Sometimes I wonder how bad the orphan situation really is. The UNICEF report certainly paints a dim picture. The title on the cover ("Excluded and Invisible") almost seems cheery compared to what is reported in the back tables (700,000 orphans due to HIV/AIDS in Ethiopia . . . 4,000,000 orphans due to all causes in Ethiopia . . . 42 million orphans in Sub-Saharan Africa . . . 143 million orphans in the world).
But what does it mean? I just can't seem to wrap either my mind or my heart around such numbers.
Then a vignette.
CrazyMom and I were walking last October through an airport changing planes on our way back from an Ethiopian adoption conference. We ducked into one of those sandwich shops that put on a façade of being upscale with the only supporting evidence being the prices they charge. We were (and still are) in the early stages of being able to recognize the origin of people, but the woman helping us appeared to have the look of one from the horn of Africa. Debating between Somalia and Ethiopia, I guessed she was from Somalia since a brightly covered scarf covered her head (there are more Muslims in Somalia than Ethiopia).
"Do you mind me asking if you are from Somalia?" I asked.
"I am from Ethiopia," she responded.
"Really?!?! We are adopting from Ethiopia and we are on our way home from a conference about it," I said hoping my enthusiasm would be shared by her. In some way I want every Ethiopian to approve of me parenting a child from their country.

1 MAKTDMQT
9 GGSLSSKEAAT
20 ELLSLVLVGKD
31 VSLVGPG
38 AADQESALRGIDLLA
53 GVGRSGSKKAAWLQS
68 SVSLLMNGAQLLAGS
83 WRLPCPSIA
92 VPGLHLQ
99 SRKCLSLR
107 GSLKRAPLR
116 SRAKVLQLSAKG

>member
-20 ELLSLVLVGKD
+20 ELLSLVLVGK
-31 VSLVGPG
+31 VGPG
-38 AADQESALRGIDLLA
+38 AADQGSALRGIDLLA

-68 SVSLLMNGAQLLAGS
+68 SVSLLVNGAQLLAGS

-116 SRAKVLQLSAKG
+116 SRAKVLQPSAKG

The conversation turned. The enthusiasm that I had injected into the air now quickly turned to urgency. The receipt was already being ejected from the register and others in line behind us were inching forward into our personal space.
"Please," she said. "My friend is dying and she has a daughter. Can you do something for this girl?"
She went on with a few particulars, giving the town where they live. She did not seem to care if we were good parents, had a tidy home study done, were properly fingerprinted, had taken the mandatory training classes, or that we were white Americans. She just wanted to know if could help -- if we could do something for the girl.
"Our adoption agency does not work in that region of Ethiopia, but let me check into it," I said feeling the pressure of the next in line.
She took the receipt from the register and wrote "Fayo" and a cell number on it in elongated letters and numbers. I reached out and took it from her hand and my wife and I reluctantly moved on.
We did look into it and, as suspected, short of hopping on a plane ourselves, it would not work out. We know of no adoption agencies working in that area.
So how bad is it? I don't know. Ask Fayo.